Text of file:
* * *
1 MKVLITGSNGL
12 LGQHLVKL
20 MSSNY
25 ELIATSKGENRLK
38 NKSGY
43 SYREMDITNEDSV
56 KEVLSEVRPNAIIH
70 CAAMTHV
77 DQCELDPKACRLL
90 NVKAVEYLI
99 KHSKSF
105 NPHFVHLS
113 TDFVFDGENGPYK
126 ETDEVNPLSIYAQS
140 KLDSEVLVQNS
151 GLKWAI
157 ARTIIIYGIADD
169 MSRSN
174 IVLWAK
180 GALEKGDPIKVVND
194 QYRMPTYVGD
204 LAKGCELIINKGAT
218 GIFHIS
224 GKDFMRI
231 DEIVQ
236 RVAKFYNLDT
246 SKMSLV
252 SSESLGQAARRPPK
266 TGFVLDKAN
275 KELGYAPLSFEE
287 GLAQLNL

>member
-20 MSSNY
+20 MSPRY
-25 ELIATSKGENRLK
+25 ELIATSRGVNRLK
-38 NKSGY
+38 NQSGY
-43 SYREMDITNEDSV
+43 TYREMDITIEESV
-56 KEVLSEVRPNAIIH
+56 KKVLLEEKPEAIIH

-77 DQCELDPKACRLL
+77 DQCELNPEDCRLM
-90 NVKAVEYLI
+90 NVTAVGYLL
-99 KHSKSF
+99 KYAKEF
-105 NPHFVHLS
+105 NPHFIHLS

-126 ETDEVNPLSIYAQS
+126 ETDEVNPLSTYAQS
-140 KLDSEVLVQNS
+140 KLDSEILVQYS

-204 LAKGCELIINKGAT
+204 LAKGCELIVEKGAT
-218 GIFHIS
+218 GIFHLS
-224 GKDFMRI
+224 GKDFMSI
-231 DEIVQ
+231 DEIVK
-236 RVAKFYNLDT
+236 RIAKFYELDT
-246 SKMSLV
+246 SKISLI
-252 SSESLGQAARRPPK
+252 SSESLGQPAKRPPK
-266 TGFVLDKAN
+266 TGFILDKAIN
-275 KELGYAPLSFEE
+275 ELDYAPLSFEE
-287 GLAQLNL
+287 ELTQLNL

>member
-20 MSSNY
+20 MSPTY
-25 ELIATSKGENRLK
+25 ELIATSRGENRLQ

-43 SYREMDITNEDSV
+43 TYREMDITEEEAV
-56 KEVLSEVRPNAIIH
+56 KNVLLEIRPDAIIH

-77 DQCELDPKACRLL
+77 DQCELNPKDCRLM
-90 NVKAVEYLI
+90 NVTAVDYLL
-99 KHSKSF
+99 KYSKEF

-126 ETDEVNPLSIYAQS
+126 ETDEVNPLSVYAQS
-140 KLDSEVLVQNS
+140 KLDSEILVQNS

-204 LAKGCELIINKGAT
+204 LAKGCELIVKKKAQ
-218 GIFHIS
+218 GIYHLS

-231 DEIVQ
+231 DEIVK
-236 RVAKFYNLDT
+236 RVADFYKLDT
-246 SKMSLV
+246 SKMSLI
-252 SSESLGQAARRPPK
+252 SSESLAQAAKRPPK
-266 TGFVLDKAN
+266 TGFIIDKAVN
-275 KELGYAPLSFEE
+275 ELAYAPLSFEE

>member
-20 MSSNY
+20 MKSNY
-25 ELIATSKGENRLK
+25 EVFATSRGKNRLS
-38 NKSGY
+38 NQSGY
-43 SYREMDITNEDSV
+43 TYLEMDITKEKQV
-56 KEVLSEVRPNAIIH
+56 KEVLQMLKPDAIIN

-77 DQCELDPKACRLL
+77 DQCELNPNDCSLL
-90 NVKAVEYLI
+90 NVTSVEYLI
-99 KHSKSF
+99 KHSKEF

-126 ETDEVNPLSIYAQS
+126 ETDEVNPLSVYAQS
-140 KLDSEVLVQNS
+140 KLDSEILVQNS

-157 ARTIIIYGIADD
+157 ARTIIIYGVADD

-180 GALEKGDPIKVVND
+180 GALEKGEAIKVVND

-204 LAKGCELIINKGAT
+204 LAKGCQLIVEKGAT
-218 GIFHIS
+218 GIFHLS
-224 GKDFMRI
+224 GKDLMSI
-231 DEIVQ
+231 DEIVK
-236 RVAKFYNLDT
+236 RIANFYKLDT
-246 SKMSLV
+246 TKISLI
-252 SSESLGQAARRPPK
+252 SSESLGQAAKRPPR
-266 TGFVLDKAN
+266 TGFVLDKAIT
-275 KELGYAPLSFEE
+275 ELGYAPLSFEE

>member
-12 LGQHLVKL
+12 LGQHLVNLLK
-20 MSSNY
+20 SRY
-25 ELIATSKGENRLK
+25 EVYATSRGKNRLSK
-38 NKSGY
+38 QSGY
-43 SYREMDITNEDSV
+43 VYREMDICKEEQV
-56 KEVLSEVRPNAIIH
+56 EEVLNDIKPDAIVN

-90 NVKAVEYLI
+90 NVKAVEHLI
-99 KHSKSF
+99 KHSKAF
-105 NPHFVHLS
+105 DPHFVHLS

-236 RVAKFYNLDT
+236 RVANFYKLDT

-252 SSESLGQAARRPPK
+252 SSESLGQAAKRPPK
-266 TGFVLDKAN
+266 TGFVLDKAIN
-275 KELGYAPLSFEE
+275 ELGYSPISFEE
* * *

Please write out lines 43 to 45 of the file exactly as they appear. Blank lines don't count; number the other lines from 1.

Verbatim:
-77 DQCELDPKACRLL
+77 DQCELNPEDCRLM
-90 NVKAVEYLI